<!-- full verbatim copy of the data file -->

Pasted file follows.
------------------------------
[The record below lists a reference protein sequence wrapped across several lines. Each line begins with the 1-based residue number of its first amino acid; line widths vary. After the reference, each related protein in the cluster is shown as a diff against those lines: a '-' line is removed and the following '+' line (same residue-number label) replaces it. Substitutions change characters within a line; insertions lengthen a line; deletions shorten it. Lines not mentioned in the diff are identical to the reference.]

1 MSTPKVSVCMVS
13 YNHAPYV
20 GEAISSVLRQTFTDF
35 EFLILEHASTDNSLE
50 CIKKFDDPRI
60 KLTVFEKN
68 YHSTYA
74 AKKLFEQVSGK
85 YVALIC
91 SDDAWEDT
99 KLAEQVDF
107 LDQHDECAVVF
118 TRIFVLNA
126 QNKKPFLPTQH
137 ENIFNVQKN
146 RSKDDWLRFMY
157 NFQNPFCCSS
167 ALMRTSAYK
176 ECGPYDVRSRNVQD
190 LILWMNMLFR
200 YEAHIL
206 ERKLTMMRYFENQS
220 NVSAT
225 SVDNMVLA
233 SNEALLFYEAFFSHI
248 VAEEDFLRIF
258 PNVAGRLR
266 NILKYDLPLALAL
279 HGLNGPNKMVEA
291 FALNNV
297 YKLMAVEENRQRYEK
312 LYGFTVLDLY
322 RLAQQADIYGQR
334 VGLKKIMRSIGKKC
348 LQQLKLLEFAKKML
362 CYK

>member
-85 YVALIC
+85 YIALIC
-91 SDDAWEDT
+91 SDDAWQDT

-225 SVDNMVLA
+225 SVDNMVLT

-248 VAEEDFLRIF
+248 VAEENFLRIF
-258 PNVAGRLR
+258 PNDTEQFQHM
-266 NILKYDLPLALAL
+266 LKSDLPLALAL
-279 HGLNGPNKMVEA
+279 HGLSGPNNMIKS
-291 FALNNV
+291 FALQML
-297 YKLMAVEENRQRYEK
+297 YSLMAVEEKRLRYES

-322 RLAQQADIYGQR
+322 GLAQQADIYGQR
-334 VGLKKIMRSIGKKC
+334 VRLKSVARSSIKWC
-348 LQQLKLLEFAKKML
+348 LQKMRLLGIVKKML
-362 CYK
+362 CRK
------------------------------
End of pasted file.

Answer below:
[The record below lists a reference protein sequence wrapped across several lines. Each line begins with the 1-based residue number of its first amino acid; line widths vary. After the reference, each related protein in the cluster is shown as a diff against those lines: a '-' line is removed and the following '+' line (same residue-number label) replaces it. Substitutions change characters within a line; insertions lengthen a line; deletions shorten it. Lines not mentioned in the diff are identical to the reference.]

1 MSTPKVSVCMVS
13 YNHAPYV
20 GEAISSVLRQTFTDF
35 EFLILEHASTDNSLE
50 CIKKFDDPRI
60 KLTVFEKN
68 YHSTYA
74 AKKLFEQVSGK
85 YVALIC
91 SDDAWEDT
99 KLAEQVDF
107 LDQHDECAVVF
118 TRIFVLNA
126 QNKKPFLPTQH
137 ENIFNVQKN
146 RSKDDWLRFMY
157 NFQNPFCCSS
167 ALMRTSAYK
176 ECGPYDVRSRNVQD
190 LILWMNMLFR
200 YEAHIL
206 ERKLTMMRYFENQS
220 NVSAT
225 SVDNMVLA
233 SNEALLFYEAFFSHI
248 VAEEDFLRIF
258 PNVAGRLR
266 NILKYDLPLALAL
279 HGLNGPNKMVEA
291 FALNNV
297 YKLMAVEENRQRYEK
312 LYGFTVLDLY
322 RLAQQADIYGQR
334 VGLKKIMRSIGKKC
348 LQQLKLLEFAKKML
362 CYK

>member
-85 YVALIC
+85 YIALIC
-91 SDDAWEDT
+91 SDDAWQDT

-225 SVDNMVLA
+225 SVDNMVLT

-248 VAEEDFLRIF
+248 VAEENFLRIF
-258 PNVAGRLR
+258 PNDTEQFQHM
-266 NILKYDLPLALAL
+266 LKSDLPLALAL
-279 HGLNGPNKMVEA
+279 HGLSGPNNMIKS
-291 FALNNV
+291 FALQML
-297 YKLMAVEENRQRYEK
+297 YSLMAVEEKRLRYES

-322 RLAQQADIYGQR
+322 GLAQQADIYGQR
-334 VGLKKIMRSIGKKC
+334 VRLKSVARSSIKWC
-348 LQQLKLLEFAKKML
+348 LQKMRLLGIVKKML
-362 CYK
+362 CRK